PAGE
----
An abiding factor which ensures that the Faculty of Medical Science at the University of the West Indies, Cave Hill Campus remains at the top among peer tertiary divisions is its insistence on high standards in a challenging teaching environment.
And this Barbados based faculty has been sticking to its quality benchmarks despite the demands of those seeking to enter its hallowed halls, and the pressure of worsened economic circumstances.
The high standard of the Cave Hill Faculty of Medical Science (FMS) was noted by Dean Emeritus of that Cave Hill division, Sir Henry Fraser, who last night expressed concern that it may buckle under pressure and soften its stance on certain conditions for quality.
Sir Henry, who presided over the opening of the Barbados FMS in 2008 noted, “We started the new faculty and the numbers per class are restricted to 70 to ensure quality”, but he added that maintenance of this relatively low number of students is a “challenge that bothers me”.
Delivering a UWI 70th Anniversary Lecture titled, “UWI and Health Care in the Caribbean – Successes, Problems and Opportunities,” the retired Dean explained that his bother is because of “the response to consumer demand and the economic crisis… had a minor impact on us in Barbados but it had a major impact in Jamaica”.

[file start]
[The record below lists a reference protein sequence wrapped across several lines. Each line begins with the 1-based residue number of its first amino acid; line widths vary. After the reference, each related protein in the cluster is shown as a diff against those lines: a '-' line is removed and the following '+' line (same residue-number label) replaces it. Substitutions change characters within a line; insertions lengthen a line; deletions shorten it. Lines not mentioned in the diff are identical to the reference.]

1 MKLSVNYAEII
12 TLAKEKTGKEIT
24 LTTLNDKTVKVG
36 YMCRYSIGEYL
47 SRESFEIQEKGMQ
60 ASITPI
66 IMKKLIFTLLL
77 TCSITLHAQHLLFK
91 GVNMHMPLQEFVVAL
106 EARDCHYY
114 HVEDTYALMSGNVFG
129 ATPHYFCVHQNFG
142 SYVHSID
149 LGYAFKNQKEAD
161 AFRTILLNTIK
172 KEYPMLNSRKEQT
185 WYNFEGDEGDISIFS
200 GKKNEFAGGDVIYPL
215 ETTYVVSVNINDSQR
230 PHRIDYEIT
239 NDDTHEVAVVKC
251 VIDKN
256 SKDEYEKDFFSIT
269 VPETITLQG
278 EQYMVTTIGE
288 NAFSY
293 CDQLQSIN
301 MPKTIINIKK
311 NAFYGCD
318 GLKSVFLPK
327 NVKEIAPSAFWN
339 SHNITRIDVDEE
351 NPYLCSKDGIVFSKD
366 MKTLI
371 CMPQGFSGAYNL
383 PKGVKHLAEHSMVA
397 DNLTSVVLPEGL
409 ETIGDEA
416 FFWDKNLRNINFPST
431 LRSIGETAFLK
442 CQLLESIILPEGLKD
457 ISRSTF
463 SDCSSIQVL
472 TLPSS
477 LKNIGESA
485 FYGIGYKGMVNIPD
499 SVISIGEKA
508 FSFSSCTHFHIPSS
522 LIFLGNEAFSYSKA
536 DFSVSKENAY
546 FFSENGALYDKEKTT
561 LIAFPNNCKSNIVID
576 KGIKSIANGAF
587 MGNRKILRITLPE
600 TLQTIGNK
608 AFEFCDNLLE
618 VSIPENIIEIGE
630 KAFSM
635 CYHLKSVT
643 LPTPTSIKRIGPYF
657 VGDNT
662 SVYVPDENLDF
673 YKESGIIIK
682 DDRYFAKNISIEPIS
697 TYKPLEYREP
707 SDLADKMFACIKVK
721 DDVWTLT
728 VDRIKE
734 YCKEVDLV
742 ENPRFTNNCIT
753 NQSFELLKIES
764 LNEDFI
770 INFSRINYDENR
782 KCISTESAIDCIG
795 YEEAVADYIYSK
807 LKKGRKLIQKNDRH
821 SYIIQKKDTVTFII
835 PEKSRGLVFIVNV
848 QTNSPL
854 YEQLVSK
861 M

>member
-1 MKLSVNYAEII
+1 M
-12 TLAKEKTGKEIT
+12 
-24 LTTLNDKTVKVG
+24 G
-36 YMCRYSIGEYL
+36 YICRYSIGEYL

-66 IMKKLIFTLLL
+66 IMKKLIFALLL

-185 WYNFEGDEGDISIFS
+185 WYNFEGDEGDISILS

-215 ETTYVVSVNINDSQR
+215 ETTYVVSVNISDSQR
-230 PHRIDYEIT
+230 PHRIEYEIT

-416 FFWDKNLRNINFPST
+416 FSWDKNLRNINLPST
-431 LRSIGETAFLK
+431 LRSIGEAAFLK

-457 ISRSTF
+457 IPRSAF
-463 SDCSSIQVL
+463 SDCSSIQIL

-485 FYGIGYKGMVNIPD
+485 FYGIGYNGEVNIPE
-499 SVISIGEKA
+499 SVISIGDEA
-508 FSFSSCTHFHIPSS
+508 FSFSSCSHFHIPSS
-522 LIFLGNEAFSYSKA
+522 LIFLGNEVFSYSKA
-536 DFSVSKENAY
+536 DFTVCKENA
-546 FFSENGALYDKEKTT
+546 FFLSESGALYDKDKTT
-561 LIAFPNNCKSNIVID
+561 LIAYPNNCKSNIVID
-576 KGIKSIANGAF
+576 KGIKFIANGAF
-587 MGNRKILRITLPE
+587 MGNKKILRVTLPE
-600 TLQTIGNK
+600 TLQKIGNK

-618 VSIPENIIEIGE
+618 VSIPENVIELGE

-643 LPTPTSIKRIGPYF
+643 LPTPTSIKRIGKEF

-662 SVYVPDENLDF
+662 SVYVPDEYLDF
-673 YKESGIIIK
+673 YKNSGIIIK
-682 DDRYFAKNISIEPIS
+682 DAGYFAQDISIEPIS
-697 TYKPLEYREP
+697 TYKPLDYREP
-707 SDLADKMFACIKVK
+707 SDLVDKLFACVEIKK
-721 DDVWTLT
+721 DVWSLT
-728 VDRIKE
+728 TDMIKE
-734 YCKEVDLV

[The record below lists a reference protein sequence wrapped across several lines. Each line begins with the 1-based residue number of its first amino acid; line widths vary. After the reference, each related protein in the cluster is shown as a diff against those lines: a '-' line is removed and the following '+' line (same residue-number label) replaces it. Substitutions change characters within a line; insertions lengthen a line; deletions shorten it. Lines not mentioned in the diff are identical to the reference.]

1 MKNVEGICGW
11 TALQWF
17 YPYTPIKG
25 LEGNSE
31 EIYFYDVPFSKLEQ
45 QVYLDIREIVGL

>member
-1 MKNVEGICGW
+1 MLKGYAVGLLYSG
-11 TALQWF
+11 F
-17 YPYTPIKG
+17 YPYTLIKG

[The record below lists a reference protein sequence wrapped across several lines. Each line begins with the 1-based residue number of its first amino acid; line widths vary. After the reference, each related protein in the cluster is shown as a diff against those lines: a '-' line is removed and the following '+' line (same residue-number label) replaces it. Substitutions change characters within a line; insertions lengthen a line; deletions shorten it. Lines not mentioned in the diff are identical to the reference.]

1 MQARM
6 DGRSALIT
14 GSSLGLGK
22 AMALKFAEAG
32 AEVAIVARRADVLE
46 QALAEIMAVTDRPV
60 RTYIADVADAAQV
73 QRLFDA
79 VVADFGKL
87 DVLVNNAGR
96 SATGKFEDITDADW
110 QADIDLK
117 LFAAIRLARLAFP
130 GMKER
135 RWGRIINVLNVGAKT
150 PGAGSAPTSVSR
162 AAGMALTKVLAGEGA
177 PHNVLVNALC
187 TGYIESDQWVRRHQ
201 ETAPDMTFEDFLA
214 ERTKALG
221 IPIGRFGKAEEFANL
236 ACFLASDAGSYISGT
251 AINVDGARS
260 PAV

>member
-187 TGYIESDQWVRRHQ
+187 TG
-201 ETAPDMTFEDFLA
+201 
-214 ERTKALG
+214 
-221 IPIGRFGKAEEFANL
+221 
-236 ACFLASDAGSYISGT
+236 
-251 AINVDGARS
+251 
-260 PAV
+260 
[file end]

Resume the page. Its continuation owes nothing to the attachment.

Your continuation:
“The numbers in Jamaica and Trinidad [FMS] reached 250 with some classes after the year 2000,” he said, pointing out that with “those very large numbers, the personal connection between students and staff is often lost, and it becomes a little bit of a cattle market”.
Sir Henry’s presentation in the FMS lecture theatre bearing his name was attended by a wide cross section of Barbadians and visitors including colleagues in the medical field.
Among them was St Kitts and Nevis former prime minister and current Leader of the Opposition, Dr Denzil Douglas who graduated from Cave Hill with a Bachelor of Science Degree in 1977 before moving on to acquire a medical degree at the Mona Campus, Jamaica.
Responding to the Dean Emeritus’ concern and that of a questioner in the audience following Sir Henry’s presentation, Dean of the Faculty, Dr Peter Adams, conceded that there is good reason to be sceptical. However, he said the Cave Hill campus is committed to be fully accredited both here and overseas.
He noted that while the regional university is celebrating 70 years of existence, the Cave Hill FMS has only ten years under its belt as a full faculty and it has raced to the top.
“The FMS at Cave Hill has the best and brightest from around the Caribbean applying for a place in the MBBS (Bachelor of Medicine) programme,” he said, adding that the Barbadians in this non-Barbadian dominated faculty are also among the best.
“This year, we accepted four Barbados scholarship winners and five exhibition winners.”
Achievements of the Cave Hill FMS are symbolic of the performance of the university as a whole across the region because at 70 years young, UWI has already catapulted itself to a place among the best ranked tertiary educators in the world.
“Of note, the authoritative Times Higher Education University Rankings place UWI in the top 2.5 per cent of universities in the world. And the university has its sights on climbing higher up the rankings,” he said.